“There is no alternative” was the mantra of British politics from the 1980s to the very recent past. To bring about change it was necessary to unleash enterprise, or globalisation, or technology. Politics was about staying out of the economy, and coping with the social consequences. But there always was an alternative – it is just that the loudest voices denied it. As Adam Tooze has noted, the state never left the economy, it just changed its role, and its visibility. Since the 1980s the economy has been actively reshaped by a series of political-economic decisions by successive activist governments.
Over the years, the aims of British political-economic policy have changed. Once, the main concerns were the national rate of growth, the national balance of trade, reducing inequalities within the boundaries of the nation, and strengthening the nation compared with others. Since the 1980s, and by these measures, things have not got better. Neither under Thatcher nor under New Labour, let alone more recently, did the UK achieve the rates of GDP growth of the 1950s and 1960s. Since the 1980s the balance of trade has stayed systematically worse than in the 1950s or 1960s. In relation to goods it is at the previously unthinkable level of -6% of GDP.
Nor has the acquiescence to the supposed necessities of economic realism transformed the UK’s relative position. The levels of efficiency of the British economy are still lower than those of France and Germany, to roughly the same extent as in the 1970s. The UK manufactures less than Italy and France, and a third of what Germany does. Germany exports much more outside the EU than the UK, and, deliciously, its exports to the Canzuk countries (the fantasy potential British superpower of the dimmest Brexiters: Canada, Australia, New Zealand and the UK) are twice UK levels. The English north is poorer than the regions that used to make up communist East Germany, and the north-east is poorer than the poorest German province.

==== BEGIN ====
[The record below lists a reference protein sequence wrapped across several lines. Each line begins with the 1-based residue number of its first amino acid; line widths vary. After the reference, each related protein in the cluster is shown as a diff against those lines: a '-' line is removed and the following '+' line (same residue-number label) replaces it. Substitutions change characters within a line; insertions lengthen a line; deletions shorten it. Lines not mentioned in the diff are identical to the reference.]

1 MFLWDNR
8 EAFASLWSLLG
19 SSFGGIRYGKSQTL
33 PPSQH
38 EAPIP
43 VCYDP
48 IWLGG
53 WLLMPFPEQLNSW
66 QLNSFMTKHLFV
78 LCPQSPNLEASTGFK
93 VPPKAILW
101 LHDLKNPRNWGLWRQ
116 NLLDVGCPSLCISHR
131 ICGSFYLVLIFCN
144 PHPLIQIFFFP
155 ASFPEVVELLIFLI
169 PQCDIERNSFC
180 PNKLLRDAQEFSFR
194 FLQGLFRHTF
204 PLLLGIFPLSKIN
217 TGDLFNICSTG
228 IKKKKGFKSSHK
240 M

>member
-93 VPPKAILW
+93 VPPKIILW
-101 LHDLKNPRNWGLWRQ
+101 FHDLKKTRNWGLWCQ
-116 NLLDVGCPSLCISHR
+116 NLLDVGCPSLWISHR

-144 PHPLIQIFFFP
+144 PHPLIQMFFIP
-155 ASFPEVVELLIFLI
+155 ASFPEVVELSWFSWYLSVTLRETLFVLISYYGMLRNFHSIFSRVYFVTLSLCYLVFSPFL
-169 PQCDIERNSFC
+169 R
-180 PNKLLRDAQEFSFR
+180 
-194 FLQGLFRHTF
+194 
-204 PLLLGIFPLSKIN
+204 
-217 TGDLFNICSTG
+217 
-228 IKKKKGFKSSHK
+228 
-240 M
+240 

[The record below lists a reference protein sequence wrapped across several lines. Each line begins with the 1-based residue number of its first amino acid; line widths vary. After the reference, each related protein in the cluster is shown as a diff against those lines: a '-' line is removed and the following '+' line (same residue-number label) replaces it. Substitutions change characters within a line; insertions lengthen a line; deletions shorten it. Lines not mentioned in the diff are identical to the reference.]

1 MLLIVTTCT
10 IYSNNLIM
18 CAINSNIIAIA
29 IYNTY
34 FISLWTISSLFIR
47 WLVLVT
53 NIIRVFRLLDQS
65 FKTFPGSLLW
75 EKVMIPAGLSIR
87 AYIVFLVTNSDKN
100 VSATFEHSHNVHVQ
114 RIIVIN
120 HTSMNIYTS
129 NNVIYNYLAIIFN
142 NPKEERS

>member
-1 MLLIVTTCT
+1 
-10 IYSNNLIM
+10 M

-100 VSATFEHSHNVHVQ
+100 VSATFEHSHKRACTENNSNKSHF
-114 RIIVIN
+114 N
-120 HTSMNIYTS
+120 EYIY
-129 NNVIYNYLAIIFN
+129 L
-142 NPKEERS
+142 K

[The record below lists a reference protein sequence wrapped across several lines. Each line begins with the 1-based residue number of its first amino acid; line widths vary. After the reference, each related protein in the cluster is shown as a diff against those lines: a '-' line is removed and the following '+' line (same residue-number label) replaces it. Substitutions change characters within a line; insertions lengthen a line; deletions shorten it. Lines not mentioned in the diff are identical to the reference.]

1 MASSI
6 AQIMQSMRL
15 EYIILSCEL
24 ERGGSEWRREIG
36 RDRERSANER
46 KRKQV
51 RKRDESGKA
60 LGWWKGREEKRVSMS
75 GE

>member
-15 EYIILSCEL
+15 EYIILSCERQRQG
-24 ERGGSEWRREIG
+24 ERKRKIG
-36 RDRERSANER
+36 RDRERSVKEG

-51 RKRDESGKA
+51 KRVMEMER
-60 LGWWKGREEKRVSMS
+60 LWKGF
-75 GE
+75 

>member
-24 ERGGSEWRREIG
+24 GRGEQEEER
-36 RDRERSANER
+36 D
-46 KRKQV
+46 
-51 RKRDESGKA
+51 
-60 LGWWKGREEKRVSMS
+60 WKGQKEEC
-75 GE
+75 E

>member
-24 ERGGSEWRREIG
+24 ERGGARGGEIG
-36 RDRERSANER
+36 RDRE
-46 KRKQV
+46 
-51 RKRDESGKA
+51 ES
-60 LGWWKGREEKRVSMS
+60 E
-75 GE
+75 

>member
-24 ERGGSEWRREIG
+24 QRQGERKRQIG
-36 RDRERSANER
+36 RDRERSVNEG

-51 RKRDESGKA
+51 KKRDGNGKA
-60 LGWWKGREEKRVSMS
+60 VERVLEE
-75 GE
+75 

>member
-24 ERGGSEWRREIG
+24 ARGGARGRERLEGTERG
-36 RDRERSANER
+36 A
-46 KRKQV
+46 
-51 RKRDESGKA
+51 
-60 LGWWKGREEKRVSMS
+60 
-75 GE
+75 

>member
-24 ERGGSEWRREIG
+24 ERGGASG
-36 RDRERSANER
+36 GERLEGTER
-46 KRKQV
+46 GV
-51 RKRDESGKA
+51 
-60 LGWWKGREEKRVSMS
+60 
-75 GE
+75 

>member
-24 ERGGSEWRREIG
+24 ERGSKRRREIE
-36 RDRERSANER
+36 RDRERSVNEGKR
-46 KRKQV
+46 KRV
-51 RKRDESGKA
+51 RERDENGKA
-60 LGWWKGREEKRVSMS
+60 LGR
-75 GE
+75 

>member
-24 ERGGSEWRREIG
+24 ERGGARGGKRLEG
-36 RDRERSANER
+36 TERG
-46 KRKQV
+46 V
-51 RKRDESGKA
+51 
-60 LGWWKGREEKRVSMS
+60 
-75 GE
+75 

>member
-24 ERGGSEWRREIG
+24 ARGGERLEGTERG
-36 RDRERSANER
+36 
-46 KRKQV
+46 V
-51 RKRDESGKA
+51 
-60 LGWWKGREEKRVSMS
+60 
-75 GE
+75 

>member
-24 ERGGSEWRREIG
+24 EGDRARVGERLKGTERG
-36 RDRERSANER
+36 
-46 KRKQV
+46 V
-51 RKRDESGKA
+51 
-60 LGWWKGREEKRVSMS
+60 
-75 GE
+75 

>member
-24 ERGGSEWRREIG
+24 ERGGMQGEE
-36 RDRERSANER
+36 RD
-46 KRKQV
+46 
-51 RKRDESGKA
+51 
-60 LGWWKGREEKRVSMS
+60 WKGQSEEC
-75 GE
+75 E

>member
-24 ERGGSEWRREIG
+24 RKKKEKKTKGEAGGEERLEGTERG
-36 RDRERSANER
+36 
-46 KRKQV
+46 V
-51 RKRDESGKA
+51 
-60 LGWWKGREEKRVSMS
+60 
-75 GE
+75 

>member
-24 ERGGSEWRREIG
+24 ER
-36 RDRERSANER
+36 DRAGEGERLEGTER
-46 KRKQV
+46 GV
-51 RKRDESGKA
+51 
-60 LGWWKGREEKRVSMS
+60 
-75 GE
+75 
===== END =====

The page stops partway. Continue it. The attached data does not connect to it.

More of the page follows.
Nor has the new post-national economy thrown up transforming British entrepreneurs and firms. Where are the world-beating British firms to replace the supposedly dozy giants of past? There was lots of talk of startups and venture capital and all the rest. But after 40 years, where are the results? When pressed for examples of great entrepreneurs, I get given the same tedious list of an operator of airlines and railways, a maker of vacuum cleaners, a pizza chain owner and the designer of Apple phones.
And then there is ARM (which makes the crucial chips used in Apple phones and elsewhere, which was sold to the Japanese Softbank in 2016) – indeed a successful firm, but one with origins in the despised 1970s, perhaps the last moment of serious British creativity. Note too that British R&D was higher as a proportion of GDP in the 1970s than it is today. It was higher still in the early 1960s.